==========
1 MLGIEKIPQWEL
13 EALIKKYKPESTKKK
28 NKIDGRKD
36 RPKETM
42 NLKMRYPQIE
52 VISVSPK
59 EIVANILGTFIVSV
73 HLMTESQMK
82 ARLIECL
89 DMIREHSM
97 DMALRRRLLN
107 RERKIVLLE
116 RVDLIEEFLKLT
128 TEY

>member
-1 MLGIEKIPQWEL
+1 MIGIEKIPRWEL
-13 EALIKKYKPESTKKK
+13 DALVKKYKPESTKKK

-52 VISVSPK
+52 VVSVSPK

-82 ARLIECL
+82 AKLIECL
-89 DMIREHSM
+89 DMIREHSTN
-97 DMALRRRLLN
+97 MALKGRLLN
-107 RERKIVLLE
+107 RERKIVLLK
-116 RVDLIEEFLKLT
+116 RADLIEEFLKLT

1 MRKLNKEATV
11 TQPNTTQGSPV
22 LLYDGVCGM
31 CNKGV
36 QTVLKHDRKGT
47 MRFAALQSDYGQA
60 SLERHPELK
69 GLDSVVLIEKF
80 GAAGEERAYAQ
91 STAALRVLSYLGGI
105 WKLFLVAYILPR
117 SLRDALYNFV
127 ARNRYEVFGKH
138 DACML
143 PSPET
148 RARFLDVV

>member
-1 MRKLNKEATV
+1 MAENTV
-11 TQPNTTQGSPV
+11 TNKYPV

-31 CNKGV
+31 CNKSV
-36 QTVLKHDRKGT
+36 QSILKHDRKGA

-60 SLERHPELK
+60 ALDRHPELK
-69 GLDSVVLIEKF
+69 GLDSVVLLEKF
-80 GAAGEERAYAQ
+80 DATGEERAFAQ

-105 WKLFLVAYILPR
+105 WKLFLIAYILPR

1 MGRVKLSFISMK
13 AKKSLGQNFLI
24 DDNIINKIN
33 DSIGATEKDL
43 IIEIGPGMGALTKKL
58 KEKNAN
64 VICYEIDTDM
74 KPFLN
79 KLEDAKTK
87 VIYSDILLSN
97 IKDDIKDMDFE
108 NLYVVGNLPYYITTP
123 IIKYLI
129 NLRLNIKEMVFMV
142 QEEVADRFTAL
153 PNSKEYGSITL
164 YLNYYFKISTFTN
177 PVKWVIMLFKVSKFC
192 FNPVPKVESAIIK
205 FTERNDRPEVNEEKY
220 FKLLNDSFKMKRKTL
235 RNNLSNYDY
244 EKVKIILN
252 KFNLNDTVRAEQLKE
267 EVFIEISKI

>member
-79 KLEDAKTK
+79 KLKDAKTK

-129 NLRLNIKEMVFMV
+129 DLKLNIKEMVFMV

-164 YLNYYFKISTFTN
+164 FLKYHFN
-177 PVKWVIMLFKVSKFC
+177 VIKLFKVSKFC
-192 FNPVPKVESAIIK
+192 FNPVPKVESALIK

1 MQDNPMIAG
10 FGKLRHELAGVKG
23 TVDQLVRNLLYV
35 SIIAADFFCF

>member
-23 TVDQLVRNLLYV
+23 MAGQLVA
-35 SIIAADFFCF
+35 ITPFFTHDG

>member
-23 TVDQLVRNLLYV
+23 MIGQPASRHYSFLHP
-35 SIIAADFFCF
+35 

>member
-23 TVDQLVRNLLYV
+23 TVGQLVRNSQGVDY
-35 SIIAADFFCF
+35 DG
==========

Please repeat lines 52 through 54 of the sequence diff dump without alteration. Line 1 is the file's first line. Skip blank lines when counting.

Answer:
+11 TNKYPV

-31 CNKGV
+31 CNKSV